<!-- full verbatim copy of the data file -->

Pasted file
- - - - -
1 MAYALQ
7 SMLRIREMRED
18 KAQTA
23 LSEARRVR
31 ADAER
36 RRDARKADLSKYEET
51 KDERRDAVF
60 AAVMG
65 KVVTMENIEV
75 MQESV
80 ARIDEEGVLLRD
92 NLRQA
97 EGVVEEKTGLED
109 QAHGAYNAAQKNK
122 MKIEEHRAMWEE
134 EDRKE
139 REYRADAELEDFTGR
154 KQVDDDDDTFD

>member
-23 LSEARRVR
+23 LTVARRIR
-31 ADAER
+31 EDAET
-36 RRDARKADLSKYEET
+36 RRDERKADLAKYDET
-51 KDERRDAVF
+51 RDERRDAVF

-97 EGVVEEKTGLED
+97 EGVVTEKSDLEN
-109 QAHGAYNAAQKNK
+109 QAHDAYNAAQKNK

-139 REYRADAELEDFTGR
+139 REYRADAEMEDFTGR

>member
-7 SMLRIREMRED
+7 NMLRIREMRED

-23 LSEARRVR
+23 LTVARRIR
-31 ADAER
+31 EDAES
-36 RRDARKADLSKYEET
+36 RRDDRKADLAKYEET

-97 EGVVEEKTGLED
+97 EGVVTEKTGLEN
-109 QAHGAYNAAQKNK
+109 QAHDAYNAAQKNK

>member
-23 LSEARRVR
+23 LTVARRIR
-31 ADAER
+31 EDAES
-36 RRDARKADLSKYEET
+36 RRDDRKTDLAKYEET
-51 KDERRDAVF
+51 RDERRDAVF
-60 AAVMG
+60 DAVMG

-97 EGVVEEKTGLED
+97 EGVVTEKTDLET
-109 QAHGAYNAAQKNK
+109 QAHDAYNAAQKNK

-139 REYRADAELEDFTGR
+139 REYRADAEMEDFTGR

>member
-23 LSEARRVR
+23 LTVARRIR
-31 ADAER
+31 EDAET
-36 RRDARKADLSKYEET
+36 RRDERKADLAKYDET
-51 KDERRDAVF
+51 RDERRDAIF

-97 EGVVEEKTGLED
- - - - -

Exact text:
1 MAYALQ
7 SMLRIREMRED
18 KAQTA
23 LSEARRVR
31 ADAER
36 RRDARKADLSKYEET
51 KDERRDAVF
60 AAVMG
65 KVVTMENIEV
75 MQESV
80 ARIDEEGVLLRD
92 NLRQA
97 EGVVEEKTGLED
109 QAHGAYNAAQKNK
122 MKIEEHRAMWEE
134 EDRKE
139 REYRADAELEDFTGR
154 KQVDDDDDTFD

>member
-23 LSEARRVR
+23 LTVARRIR
-31 ADAER
+31 EDAET
-36 RRDARKADLSKYEET
+36 RRDERKADLAKYDET
-51 KDERRDAVF
+51 RDERRDAVF

-97 EGVVEEKTGLED
+97 EGVVTEKSDLEN
-109 QAHGAYNAAQKNK
+109 QAHDAYNAAQKNK

-139 REYRADAELEDFTGR
+139 REYRADAEMEDFTGR

>member
-7 SMLRIREMRED
+7 NMLRIREMRED

-23 LSEARRVR
+23 LTVARRIR
-31 ADAER
+31 EDAES
-36 RRDARKADLSKYEET
+36 RRDDRKADLAKYEET

-97 EGVVEEKTGLED
+97 EGVVTEKTGLEN
-109 QAHGAYNAAQKNK
+109 QAHDAYNAAQKNK

>member
-23 LSEARRVR
+23 LTVARRIR
-31 ADAER
+31 EDAES
-36 RRDARKADLSKYEET
+36 RRDDRKTDLAKYEET
-51 KDERRDAVF
+51 RDERRDAVF
-60 AAVMG
+60 DAVMG

-97 EGVVEEKTGLED
+97 EGVVTEKTDLET
-109 QAHGAYNAAQKNK
+109 QAHDAYNAAQKNK

-139 REYRADAELEDFTGR
+139 REYRADAEMEDFTGR

>member
-23 LSEARRVR
+23 LTVARRIR
-31 ADAER
+31 EDAET
-36 RRDARKADLSKYEET
+36 RRDERKADLAKYDET
-51 KDERRDAVF
+51 RDERRDAIF

-97 EGVVEEKTGLED